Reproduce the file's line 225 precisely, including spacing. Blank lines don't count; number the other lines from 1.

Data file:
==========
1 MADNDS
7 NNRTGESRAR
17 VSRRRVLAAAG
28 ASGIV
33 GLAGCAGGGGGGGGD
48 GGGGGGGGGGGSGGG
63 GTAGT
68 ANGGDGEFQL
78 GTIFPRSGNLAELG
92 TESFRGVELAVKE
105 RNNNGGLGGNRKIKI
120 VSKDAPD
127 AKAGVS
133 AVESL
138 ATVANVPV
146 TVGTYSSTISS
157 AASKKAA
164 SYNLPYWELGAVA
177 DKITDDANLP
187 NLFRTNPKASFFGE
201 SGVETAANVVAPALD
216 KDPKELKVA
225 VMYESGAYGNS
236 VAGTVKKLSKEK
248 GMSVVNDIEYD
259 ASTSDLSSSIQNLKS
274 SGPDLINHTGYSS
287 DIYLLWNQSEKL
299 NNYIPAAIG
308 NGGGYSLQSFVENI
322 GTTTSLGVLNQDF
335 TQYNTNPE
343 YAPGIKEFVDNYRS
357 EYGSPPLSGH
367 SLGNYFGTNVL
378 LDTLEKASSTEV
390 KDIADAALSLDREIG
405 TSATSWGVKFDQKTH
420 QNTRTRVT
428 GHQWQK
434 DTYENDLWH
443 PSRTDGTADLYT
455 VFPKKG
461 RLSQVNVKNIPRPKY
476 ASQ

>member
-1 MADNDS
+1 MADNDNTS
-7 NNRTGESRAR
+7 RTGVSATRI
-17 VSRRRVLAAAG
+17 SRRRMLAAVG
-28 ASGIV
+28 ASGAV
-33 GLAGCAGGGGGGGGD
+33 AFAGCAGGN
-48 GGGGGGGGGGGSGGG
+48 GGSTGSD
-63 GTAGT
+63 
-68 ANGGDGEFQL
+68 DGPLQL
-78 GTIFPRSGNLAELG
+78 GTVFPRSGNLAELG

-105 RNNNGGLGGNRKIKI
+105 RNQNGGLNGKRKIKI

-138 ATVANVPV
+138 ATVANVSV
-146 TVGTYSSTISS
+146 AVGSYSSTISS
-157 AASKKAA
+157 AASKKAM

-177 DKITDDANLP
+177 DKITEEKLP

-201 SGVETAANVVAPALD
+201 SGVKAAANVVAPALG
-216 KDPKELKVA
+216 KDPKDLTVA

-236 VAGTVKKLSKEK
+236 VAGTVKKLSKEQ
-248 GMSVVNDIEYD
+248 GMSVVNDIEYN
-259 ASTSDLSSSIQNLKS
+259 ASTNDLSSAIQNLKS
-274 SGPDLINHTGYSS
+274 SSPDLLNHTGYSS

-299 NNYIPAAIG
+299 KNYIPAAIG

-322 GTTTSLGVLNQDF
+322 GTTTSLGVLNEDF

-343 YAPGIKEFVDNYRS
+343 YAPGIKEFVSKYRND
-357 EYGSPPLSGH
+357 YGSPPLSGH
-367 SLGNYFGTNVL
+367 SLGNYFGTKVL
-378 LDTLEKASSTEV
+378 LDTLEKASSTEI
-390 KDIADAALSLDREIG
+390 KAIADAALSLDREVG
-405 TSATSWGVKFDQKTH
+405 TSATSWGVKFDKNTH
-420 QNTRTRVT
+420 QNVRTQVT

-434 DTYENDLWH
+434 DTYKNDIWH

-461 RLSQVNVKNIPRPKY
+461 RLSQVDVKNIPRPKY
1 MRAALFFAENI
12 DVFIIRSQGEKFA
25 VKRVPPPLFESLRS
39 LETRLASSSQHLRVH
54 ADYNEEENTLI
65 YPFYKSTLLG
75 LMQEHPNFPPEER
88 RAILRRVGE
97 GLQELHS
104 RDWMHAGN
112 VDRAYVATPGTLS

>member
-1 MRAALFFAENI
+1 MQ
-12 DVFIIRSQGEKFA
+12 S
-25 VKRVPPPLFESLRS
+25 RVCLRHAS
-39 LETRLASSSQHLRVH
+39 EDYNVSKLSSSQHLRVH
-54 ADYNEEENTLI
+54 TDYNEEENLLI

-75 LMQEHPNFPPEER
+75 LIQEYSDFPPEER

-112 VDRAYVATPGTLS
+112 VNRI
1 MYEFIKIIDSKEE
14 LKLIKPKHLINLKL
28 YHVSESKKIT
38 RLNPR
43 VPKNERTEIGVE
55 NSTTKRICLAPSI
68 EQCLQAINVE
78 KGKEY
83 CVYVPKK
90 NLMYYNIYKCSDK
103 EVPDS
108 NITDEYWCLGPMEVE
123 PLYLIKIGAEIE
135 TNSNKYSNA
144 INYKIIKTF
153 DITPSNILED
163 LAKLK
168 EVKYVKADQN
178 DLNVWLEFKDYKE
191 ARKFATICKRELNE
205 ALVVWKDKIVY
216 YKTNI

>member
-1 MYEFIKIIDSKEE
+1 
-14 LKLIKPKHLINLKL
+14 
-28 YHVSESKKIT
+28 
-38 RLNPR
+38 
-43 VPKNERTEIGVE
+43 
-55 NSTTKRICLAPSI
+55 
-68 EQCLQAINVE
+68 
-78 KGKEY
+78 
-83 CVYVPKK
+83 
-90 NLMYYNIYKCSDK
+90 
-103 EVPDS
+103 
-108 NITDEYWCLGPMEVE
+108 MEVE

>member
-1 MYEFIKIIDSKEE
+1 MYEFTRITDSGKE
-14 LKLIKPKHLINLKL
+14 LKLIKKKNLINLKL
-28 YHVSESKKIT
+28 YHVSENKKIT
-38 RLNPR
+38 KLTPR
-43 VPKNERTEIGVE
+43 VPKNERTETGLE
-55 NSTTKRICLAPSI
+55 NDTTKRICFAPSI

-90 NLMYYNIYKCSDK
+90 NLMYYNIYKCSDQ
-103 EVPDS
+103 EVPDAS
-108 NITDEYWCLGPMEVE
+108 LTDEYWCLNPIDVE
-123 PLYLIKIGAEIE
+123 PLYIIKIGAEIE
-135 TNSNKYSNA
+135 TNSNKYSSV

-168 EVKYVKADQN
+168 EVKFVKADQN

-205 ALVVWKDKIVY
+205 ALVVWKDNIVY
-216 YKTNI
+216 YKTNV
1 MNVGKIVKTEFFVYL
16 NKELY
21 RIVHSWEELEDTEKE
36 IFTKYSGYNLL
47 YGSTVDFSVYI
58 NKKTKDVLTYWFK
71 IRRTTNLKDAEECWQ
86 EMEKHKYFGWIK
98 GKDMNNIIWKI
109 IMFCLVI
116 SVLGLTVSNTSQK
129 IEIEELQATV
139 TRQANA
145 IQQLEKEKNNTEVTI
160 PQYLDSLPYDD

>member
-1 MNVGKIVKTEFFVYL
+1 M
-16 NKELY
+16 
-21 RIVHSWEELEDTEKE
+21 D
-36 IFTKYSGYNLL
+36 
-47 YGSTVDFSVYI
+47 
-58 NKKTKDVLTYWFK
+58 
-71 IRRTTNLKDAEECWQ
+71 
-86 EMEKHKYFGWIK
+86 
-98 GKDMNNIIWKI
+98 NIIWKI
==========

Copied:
160 PQYLDSLPYDD